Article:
- Authors: Laura W. Musselwhite, Karolina Maciag, Alex Lankowski, Michael C. Gretes, Thomas E. Wellems, Gloria Tavera, Rebecca E. Goulding, Ethan Guillen
View Affiliations Hide AffiliationsAffiliations: 1 Duke University School of Medicine, Durham, North Carolina; Johns Hopkins Bloomberg School of Public Health, Baltimore, Maryland; Harvard Medical School, Boston, Massachusetts; Division of Health Sciences and Technology, Massachusetts Institute of Technology, Cambridge, Massachusetts; Boston University School of Medicine, Boston, Massachusetts; Oregon State University, Corvallis, Oregon; Laboratory of Malaria and Vector Research, National Institute of Allergy and Infectious Diseases, National Institutes of Health, Bethesda, Maryland; Case Western Reserve University School of Medicine, Cleveland, Ohio; Sauder School of Business, University of British Columbia, Vancouver, British Columbia, Canada; Universities Allied for Essential Medicines, Berkeley, California
- Publisher: The American Society of Tropical Medicine and Hygiene,
- Source: The American Journal of Tropical Medicine and Hygiene, Volume 86, Issue 1, Jan 2012, p. 65 - 74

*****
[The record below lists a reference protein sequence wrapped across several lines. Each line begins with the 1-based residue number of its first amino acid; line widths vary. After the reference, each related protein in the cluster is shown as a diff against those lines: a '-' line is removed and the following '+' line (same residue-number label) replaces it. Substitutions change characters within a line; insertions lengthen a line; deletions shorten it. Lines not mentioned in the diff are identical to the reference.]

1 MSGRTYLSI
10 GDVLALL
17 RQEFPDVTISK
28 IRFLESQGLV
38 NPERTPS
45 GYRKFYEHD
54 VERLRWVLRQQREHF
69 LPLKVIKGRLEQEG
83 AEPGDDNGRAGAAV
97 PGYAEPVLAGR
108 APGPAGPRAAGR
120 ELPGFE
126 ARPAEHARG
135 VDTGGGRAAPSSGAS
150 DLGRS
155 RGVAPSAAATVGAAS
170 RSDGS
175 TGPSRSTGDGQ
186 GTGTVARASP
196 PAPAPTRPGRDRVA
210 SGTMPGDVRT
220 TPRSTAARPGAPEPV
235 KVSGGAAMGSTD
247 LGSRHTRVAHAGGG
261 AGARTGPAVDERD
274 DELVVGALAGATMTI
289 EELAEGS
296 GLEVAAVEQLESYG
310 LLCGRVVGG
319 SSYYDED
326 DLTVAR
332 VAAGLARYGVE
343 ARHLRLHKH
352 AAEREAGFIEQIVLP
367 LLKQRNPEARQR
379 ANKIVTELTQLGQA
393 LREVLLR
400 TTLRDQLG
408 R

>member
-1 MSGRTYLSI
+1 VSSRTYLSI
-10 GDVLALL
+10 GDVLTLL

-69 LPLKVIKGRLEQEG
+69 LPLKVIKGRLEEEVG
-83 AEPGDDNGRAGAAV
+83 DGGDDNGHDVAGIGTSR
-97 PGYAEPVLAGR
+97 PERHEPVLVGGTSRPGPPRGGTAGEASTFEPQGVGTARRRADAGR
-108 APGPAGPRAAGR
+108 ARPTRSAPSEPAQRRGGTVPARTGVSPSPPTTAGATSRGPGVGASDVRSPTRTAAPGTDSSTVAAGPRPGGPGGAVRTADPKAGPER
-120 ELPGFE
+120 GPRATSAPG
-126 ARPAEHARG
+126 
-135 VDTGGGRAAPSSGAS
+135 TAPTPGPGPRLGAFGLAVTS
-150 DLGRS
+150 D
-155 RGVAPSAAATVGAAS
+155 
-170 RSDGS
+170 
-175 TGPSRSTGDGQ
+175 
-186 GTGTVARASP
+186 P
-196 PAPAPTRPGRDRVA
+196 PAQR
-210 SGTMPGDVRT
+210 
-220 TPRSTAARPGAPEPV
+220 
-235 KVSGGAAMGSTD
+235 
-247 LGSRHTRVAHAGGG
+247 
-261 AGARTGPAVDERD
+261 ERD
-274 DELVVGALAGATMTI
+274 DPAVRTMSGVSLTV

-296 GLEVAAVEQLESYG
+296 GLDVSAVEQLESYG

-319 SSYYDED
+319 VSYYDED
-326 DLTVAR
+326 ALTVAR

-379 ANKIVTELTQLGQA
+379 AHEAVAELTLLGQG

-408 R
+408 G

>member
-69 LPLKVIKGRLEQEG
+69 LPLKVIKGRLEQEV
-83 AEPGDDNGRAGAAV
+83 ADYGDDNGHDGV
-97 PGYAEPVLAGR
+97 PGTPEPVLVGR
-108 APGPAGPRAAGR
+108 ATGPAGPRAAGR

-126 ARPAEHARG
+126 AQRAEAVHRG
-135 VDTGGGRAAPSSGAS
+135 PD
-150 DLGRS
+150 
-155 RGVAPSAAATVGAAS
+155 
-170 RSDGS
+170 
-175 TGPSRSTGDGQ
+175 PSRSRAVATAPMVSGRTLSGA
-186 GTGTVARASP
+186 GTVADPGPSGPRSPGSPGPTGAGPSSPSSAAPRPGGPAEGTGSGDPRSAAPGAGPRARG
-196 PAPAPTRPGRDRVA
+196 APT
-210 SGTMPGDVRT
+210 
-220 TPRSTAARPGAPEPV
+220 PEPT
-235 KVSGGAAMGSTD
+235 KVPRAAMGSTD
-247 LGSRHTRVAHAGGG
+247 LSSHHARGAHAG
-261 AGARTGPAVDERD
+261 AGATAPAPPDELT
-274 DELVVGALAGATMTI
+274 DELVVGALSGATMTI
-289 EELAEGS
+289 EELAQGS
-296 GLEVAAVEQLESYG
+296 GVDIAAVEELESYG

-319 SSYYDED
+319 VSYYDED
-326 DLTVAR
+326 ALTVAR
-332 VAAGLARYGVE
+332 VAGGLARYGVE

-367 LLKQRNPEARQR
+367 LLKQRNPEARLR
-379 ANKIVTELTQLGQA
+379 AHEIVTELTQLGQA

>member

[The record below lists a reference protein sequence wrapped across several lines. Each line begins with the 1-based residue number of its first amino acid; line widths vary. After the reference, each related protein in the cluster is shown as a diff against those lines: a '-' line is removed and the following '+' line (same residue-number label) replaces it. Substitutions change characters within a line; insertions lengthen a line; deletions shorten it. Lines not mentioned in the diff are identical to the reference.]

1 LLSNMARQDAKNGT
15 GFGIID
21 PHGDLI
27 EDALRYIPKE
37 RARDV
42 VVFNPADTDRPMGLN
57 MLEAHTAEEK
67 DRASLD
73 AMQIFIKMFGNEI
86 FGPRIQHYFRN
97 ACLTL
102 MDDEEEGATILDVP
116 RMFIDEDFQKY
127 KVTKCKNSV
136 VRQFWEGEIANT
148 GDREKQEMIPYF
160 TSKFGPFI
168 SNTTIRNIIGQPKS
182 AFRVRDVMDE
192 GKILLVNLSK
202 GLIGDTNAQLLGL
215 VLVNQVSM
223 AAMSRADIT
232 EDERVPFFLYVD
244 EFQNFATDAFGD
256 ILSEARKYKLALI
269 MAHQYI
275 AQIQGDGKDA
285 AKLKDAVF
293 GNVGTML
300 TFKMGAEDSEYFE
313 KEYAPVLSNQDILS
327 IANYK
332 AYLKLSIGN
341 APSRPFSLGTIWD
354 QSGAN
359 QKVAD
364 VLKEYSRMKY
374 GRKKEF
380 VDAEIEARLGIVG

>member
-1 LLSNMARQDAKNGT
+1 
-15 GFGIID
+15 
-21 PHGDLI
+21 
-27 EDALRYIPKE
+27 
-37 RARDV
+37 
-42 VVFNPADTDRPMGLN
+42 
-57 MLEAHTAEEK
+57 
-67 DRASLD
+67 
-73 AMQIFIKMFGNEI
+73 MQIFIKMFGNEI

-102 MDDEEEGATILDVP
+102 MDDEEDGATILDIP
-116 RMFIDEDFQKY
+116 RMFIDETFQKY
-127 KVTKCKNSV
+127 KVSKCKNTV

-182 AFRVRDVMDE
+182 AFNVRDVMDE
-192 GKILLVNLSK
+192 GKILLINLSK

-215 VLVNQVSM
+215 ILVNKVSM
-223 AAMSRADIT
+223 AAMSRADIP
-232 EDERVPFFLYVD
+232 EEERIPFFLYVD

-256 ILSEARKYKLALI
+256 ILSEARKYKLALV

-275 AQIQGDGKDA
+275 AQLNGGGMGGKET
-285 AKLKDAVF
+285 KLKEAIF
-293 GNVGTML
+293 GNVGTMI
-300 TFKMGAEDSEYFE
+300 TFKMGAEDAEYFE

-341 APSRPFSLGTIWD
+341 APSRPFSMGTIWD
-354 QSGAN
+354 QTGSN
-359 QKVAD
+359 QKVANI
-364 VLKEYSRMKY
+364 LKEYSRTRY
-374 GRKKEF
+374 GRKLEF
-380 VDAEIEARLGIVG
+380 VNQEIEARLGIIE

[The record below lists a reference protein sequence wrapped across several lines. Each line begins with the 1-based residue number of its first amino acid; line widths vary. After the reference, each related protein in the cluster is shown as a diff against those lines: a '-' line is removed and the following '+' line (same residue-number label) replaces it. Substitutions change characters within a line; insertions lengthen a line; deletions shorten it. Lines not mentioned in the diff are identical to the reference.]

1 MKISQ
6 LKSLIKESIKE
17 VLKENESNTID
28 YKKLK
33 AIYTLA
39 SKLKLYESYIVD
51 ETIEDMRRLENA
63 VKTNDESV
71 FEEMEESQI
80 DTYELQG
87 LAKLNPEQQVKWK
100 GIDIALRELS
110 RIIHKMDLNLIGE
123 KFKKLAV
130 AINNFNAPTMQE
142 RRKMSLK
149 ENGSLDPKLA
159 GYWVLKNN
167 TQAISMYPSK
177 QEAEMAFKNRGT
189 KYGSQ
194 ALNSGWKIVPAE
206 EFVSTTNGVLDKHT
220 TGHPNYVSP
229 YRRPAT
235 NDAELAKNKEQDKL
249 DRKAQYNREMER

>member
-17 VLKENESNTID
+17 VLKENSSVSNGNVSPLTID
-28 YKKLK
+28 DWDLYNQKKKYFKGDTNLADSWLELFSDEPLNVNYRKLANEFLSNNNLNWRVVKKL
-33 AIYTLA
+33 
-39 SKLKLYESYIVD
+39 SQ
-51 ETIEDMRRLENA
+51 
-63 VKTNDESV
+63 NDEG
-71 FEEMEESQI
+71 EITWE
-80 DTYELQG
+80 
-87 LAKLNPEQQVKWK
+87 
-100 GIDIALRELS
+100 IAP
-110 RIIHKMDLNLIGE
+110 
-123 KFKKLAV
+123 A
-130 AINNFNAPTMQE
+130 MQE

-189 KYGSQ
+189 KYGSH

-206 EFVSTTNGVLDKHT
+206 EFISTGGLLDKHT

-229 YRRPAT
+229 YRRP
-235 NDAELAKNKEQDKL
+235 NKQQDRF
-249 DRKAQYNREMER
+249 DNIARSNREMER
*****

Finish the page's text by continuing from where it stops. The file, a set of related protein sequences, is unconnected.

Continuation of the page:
- DOI: https://doi.org/10.4269/ajtmh.2012.11-0608
oa First Universities Allied for Essential Medicines (UAEM) Neglected Diseases and Innovation Symposium
Universities Allied for Essential Medicines organized its first Neglected Diseases and Innovation Symposium to address expanding roles of public sector research institutions in innovation in research and development of biomedical technologies for treatment of diseases, particularly neglected tropical diseases. Universities and other public research institutions are increasingly integrated into the pharmaceutical innovation system. Academic entities now routinely undertake robust high-throughput screening and medicinal chemistry research programs to identify lead compounds for small molecule drugs and novel drug targets. Furthermore, product development partnerships are emerging between academic institutions, non-profit entities, and biotechnology and pharmaceutical companies to create diagnostics, therapies, and vaccines for diseases of the poor. With not for profit mission statements, open access publishing standards, open source platforms for data sharing and collaboration, and a shift in focus to more translational research, universities and other public research institutions are well-placed to accelerate development of medical technologies, particularly for neglected tropical diseases.
[open-access] Freely available online through the American Journal of Tropical Medicine and Hygiene Open Access option.
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